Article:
Manal Morcos’ installation, ‘68’, commemorates the Nakba of 15 May 1948. It contains two sets of 68 glass medical vials; half representing blood and the others representing water from the Jordan river. The clinical language of the presentation of these vials evokes the trauma of this (and other subsequent) historic events that involved the expulsion of Palestinians, and the destruction of hundreds of Palestinian towns and villages. But, both the blood and water are fake and thus evoke local histories of ‘corruption’ concerning these two commodities. The sale of false Jordan water, some of it ‘Made in China’, to tourists and pilgrims, is the subject of many local jokes. Blood also has other sinister contemporary associations. Israeli media recently exposed a scandal concerning the systematic (racist) destruction of blood donated by Sephardic Jews.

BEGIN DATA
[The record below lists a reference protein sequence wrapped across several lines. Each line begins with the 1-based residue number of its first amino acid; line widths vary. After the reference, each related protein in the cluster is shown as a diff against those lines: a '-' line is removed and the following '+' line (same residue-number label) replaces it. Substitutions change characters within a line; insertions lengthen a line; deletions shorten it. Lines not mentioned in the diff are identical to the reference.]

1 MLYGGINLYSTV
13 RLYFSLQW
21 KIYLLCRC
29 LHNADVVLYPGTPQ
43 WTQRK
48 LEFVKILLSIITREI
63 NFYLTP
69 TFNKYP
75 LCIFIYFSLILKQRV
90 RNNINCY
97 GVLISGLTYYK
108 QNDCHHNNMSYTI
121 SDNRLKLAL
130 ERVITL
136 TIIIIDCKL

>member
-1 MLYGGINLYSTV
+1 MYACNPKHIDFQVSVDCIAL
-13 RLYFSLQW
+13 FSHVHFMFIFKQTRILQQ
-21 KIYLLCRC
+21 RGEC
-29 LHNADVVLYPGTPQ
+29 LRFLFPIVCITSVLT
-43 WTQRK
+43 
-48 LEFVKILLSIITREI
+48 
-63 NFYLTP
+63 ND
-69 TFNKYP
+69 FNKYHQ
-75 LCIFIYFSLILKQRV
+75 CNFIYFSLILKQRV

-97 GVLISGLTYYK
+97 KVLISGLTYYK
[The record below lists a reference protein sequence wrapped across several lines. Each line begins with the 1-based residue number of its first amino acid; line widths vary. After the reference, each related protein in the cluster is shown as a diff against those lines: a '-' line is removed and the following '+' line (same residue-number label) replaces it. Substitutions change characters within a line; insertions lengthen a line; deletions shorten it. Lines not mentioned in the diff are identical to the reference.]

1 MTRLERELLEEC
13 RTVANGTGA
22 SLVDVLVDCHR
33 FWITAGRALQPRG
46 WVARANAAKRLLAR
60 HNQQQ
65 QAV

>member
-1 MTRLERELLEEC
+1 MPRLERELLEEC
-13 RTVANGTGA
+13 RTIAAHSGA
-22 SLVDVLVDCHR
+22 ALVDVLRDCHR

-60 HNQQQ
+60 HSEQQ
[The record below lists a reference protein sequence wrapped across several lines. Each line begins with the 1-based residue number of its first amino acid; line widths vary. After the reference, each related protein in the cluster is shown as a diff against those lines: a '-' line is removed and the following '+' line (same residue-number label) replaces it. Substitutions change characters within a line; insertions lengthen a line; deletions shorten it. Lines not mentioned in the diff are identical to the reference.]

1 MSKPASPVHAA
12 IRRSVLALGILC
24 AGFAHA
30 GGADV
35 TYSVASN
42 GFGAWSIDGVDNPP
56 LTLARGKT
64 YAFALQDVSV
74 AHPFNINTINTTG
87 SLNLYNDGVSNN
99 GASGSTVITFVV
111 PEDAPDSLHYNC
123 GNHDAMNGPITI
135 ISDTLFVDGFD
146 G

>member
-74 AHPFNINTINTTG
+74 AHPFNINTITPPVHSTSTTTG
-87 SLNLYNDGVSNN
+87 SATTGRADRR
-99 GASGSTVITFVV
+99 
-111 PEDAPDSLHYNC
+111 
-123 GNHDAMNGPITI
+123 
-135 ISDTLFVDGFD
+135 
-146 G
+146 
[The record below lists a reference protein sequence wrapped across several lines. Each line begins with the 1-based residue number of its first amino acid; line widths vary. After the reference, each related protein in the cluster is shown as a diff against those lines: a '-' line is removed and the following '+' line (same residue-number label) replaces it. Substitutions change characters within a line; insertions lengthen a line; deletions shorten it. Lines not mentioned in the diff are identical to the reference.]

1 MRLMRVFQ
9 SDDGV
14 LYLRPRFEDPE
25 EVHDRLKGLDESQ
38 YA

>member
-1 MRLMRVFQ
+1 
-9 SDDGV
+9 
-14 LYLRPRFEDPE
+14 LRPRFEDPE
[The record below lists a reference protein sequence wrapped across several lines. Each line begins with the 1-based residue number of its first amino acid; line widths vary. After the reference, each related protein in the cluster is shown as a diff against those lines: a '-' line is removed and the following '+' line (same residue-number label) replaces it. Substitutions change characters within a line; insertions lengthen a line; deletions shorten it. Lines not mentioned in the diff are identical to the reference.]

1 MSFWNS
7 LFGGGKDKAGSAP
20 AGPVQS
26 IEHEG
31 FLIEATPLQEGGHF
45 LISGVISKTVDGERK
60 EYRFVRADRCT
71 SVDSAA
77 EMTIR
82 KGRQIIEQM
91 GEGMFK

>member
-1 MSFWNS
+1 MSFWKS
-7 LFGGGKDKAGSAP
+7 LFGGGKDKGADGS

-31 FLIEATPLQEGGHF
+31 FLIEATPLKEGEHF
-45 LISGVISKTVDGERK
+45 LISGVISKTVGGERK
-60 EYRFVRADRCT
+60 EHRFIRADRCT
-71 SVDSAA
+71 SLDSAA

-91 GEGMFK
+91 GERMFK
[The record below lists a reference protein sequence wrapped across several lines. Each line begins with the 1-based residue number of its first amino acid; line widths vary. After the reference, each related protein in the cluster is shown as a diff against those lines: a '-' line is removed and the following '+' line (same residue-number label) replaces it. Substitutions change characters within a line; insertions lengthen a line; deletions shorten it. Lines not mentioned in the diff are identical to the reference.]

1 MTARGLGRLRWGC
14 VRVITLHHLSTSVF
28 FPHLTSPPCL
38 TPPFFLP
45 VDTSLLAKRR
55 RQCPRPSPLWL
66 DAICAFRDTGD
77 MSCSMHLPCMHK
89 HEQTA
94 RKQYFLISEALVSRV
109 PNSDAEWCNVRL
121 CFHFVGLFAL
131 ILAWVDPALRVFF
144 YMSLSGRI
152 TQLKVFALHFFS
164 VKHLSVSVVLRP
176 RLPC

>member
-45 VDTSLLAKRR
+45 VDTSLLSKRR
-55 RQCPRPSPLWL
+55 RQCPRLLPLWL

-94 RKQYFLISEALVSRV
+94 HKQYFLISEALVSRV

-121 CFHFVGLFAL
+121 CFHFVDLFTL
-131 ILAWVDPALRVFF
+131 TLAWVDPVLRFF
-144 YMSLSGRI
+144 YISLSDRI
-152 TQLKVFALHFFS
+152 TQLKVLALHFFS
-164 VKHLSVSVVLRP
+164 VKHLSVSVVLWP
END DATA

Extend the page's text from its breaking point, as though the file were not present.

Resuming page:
Morcos’ work engages with Baudrillard’s notion of postmodern simulation and simulacra, whereby society has moved beyond questions of imitation, duplication, and parody. Rather, signs of the real are substituted for the real. According to Baudrillard, we have become estranged from real things and their use-value, as markets and personal relations are dominated by all pervasive multi-national capitalism. The violent occupational wars associated with Zionist expansion, and the commodification, disembodiment and faking of natural resources and life by private and state interests are powerfully evoked by Morcos’ installation.